"I tried to write from a place of strength that I aspire to."

By Madison Vain
Updated September 10, 2015 at 09:58 PM EDT
Credit: Shirlaine Forrest/WireImage

The Glasgow synth-pop trio became an indie It Band with their excellent 2013 debut, The Bones of What You Believe. Lauren Mayberry’s neon vocals along with Iain Cook and Martin Doherty’s musical acumen pushed them to the forefront of the electro-pop resurgence and a grueling world tour that just wrapped up last winter. After, they took six weeks off before reconvening in the studio and began putting together what eventually became Every Eye Open (out Sept. 25 via Glassnote Records). “I think we needed to sit by ourselves for a little bit,” Mayberry tells EW of the break in the back corner of a West Village Manhattan bar. “It gave me room to look back at experiences of the last few years.”

What happened, clearly, was heartbreak. But Every Eye Open is hardly a cry for the wounded. “It’s not our Jagged Little Pill or anything,” Mayberry continues, citing Alanis Morissette’s career-defining third album. “I tried to write from a place of strength that I aspire to, something that’s a bit more assertive than playing a victim and writing about it from a sadder angle.” The album is swollen with strength and borderline bravado, and Mayberry’s filigree vocal is a perfect vehicle.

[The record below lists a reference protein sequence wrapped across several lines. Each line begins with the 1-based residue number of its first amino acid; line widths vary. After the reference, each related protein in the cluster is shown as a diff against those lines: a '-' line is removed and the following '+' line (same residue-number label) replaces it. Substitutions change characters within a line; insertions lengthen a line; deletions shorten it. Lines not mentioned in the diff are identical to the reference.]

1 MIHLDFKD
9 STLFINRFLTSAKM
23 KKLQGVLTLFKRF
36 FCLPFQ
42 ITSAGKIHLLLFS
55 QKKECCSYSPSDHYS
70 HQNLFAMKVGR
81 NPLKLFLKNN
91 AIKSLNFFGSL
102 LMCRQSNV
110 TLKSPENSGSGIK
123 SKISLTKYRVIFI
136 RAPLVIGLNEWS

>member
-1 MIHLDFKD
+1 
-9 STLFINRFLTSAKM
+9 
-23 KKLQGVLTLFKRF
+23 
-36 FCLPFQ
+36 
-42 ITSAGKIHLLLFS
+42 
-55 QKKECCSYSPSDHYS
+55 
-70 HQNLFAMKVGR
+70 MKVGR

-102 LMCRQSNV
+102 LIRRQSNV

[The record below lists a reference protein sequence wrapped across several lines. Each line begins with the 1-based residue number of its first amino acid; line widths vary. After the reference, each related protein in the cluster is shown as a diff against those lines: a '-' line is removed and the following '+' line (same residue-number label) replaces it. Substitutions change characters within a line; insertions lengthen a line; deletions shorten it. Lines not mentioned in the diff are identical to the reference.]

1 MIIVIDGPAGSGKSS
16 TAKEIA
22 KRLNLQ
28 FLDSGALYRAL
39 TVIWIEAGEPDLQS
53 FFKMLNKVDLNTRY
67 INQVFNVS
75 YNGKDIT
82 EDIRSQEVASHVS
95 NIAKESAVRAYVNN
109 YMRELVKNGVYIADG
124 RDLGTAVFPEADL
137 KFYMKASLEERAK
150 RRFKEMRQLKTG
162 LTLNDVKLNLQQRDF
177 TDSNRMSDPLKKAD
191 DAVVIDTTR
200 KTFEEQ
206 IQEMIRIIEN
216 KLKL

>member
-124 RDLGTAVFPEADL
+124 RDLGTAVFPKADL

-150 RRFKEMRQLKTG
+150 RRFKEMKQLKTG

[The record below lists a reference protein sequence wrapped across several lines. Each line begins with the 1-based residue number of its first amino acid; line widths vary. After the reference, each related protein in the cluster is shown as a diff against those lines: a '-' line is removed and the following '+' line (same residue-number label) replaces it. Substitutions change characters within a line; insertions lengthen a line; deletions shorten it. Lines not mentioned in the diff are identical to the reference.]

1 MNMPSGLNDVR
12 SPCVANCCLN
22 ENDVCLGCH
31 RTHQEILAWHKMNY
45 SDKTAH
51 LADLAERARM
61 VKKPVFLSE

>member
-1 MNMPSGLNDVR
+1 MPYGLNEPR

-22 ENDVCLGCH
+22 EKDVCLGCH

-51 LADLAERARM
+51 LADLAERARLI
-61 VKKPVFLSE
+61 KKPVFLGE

In the studio it was just the three band members working together. They wrote, recorded, played, and produced everything on the record. “No one knows what we’re trying to do better than ourselves,” says guitarist Iain Cook. “Plus, if it isn’t a success, we’ll be the ones standing behind it saying, ‘Well, we f—ed up!'” Not a chance. In fact, the hooks are bigger and bolder, with dancey anthems that would sound at home on the soundtrack to a John Hughes movie.

So far, the group has shared “Leave A Trace” and “Never Ending Circles.” Thursday, BBC 1 debuted “Clearest Blue,” which houses the lyric that inspired the album’s title. “Taken out of its song context and made into the song title I guess we just wanted it to mean that the second album wasn’t made in a vacuum or made in a bubble the way the first one was,” Mayberry says. “Even if you want to be completely alone and start it from scratch, because you made the first album under a certain watchful eye.”

Get exclusive details about fall’s buzziest albums in Entertainment Weekly Issue #1379, on stands Aug. 27.